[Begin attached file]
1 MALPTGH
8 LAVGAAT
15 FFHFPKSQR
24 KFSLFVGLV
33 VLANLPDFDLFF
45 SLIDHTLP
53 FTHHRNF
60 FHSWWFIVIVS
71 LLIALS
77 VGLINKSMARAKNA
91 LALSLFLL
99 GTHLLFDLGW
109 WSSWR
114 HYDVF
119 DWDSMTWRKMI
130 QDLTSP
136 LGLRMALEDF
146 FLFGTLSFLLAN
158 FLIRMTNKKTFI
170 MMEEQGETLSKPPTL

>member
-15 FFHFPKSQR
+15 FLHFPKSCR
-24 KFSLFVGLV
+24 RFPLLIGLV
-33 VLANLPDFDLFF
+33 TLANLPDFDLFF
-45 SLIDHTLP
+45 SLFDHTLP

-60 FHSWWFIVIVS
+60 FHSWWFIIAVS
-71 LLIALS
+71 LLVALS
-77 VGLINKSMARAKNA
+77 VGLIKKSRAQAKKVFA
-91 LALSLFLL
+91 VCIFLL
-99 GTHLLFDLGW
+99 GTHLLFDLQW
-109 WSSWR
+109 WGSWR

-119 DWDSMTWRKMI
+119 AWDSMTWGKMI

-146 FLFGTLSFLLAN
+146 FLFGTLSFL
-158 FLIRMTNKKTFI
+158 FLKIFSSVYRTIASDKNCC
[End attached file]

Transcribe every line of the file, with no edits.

1 MALPTGH
8 LAVGAAT
15 FFHFPKSQR
24 KFSLFVGLV
33 VLANLPDFDLFF
45 SLIDHTLP
53 FTHHRNF
60 FHSWWFIVIVS
71 LLIALS
77 VGLINKSMARAKNA
91 LALSLFLL
99 GTHLLFDLGW
109 WSSWR
114 HYDVF
119 DWDSMTWRKMI
130 QDLTSP
136 LGLRMALEDF
146 FLFGTLSFLLAN
158 FLIRMTNKKTFI
170 MMEEQGETLSKPPTL

>member
-15 FFHFPKSQR
+15 FLHFPKSCR
-24 KFSLFVGLV
+24 RFPLLIGLV
-33 VLANLPDFDLFF
+33 TLANLPDFDLFF
-45 SLIDHTLP
+45 SLFDHTLP

-60 FHSWWFIVIVS
+60 FHSWWFIIAVS
-71 LLIALS
+71 LLVALS
-77 VGLINKSMARAKNA
+77 VGLIKKSRAQAKKVFA
-91 LALSLFLL
+91 VCIFLL
-99 GTHLLFDLGW
+99 GTHLLFDLQW
-109 WSSWR
+109 WGSWR

-119 DWDSMTWRKMI
+119 AWDSMTWGKMI

-146 FLFGTLSFLLAN
+146 FLFGTLSFL
-158 FLIRMTNKKTFI
+158 FLKIFSSVYRTIASDKNCC